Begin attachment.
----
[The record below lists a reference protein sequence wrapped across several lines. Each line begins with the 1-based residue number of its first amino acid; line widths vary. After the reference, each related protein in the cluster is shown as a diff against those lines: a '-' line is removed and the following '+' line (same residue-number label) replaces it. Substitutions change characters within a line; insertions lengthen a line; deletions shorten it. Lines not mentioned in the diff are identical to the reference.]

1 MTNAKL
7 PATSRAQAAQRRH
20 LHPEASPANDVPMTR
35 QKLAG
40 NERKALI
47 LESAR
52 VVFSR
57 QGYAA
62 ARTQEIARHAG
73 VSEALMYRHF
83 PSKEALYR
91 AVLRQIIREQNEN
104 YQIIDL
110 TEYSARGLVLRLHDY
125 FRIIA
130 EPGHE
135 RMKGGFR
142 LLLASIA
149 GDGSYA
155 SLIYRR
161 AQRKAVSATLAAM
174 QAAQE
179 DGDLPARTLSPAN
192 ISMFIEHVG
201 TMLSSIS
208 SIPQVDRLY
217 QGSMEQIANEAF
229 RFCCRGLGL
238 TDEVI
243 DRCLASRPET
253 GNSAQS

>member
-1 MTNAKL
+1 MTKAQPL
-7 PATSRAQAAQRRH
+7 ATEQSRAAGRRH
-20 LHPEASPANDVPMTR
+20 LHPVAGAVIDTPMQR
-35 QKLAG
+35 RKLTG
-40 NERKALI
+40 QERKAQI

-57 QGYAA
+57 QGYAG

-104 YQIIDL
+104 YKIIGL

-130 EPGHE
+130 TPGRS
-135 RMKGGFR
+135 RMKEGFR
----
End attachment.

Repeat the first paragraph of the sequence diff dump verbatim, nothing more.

[The record below lists a reference protein sequence wrapped across several lines. Each line begins with the 1-based residue number of its first amino acid; line widths vary. After the reference, each related protein in the cluster is shown as a diff against those lines: a '-' line is removed and the following '+' line (same residue-number label) replaces it. Substitutions change characters within a line; insertions lengthen a line; deletions shorten it. Lines not mentioned in the diff are identical to the reference.]